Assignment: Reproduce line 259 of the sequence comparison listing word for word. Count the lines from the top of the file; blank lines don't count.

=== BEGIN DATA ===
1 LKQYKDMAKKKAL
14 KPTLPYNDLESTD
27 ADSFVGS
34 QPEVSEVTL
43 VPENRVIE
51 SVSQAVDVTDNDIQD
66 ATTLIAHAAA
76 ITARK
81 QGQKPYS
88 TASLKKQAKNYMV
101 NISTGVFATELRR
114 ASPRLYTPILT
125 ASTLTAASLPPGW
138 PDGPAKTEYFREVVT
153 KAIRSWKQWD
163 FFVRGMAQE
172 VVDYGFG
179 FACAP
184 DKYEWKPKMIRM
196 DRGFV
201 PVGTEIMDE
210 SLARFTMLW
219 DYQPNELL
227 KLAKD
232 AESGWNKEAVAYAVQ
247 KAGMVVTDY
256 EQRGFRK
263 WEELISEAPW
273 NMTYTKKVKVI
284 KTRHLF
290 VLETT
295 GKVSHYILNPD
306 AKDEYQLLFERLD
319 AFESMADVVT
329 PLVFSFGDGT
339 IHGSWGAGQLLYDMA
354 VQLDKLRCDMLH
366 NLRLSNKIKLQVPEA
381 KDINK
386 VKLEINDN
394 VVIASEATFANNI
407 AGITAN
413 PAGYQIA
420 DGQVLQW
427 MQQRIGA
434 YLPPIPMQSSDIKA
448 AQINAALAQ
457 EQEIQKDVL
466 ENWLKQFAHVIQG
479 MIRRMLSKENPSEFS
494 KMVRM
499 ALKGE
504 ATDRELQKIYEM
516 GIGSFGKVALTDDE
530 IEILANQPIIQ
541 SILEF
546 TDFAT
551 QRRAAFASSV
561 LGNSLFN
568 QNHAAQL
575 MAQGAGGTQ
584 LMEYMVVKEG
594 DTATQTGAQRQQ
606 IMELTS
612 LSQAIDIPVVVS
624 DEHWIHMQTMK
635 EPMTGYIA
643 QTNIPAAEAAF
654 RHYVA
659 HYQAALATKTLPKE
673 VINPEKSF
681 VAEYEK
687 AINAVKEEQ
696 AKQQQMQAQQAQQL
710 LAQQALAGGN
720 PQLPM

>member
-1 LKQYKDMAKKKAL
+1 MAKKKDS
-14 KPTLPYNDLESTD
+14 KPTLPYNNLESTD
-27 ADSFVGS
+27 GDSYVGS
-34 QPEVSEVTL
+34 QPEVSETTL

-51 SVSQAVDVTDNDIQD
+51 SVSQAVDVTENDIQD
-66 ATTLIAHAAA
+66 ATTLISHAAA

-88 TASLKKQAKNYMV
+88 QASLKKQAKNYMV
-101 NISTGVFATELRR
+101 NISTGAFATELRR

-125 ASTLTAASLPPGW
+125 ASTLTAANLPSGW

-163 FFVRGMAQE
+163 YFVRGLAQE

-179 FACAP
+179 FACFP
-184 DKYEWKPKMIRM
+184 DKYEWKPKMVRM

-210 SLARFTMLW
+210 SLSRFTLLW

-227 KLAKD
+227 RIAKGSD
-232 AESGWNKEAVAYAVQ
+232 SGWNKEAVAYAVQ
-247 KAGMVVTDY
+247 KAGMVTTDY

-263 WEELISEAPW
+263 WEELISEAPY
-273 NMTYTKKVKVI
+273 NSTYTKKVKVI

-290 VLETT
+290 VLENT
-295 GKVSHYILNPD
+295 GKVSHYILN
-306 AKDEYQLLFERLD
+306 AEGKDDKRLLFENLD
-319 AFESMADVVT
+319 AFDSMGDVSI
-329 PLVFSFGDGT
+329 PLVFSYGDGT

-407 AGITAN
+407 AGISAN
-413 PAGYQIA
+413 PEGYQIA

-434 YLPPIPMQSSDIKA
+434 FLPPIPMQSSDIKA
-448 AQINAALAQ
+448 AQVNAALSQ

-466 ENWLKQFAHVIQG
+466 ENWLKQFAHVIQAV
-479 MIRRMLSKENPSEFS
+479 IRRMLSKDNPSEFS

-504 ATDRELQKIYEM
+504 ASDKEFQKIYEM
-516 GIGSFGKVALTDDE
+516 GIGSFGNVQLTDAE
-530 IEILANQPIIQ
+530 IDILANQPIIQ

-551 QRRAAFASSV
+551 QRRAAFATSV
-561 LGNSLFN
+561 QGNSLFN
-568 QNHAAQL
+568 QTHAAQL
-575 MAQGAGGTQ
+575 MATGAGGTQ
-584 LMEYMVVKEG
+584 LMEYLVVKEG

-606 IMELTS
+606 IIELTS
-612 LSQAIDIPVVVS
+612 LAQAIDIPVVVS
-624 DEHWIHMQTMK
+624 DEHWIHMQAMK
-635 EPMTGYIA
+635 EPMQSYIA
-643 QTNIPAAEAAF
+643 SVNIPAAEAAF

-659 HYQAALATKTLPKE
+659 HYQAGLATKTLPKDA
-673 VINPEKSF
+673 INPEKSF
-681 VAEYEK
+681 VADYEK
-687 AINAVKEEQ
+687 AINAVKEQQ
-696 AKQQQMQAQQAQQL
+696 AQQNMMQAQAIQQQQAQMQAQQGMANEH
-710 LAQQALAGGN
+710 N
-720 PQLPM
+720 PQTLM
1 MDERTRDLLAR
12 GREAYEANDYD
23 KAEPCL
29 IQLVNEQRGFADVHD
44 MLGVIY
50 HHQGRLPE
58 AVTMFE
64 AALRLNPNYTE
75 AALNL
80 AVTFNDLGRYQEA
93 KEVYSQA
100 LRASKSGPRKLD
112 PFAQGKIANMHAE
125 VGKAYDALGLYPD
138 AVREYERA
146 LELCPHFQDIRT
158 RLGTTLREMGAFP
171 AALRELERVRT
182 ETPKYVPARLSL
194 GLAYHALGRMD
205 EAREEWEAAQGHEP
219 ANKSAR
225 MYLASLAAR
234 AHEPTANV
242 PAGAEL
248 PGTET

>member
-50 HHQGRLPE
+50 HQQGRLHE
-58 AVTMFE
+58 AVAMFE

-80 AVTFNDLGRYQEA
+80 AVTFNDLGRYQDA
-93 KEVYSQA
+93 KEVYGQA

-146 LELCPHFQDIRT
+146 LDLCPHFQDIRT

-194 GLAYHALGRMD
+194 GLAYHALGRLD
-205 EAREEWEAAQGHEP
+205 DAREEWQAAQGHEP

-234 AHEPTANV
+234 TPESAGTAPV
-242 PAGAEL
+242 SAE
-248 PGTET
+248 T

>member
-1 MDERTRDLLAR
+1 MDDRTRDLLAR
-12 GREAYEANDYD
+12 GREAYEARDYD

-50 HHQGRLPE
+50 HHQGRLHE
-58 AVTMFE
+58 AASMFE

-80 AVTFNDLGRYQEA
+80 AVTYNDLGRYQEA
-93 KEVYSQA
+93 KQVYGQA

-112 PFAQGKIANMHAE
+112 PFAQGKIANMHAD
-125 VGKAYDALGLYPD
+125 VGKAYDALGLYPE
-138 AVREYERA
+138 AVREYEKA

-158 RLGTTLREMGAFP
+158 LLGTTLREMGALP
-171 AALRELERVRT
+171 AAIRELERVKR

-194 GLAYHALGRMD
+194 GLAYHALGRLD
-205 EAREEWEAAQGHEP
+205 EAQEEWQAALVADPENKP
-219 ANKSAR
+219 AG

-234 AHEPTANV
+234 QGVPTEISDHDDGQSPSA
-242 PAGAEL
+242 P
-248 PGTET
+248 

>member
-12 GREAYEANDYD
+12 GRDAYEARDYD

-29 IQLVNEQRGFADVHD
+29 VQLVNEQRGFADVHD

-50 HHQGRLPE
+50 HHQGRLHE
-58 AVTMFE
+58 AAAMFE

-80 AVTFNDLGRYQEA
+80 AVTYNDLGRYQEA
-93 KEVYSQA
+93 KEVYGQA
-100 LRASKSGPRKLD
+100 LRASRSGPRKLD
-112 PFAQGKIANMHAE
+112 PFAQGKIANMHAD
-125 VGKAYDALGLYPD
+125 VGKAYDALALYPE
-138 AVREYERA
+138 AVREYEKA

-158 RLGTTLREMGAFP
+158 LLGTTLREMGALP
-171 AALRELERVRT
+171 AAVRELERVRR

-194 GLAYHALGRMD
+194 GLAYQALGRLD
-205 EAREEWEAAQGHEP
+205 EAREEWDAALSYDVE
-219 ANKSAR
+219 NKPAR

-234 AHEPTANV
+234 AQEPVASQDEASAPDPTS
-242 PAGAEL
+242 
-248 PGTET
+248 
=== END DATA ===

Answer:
-12 GREAYEANDYD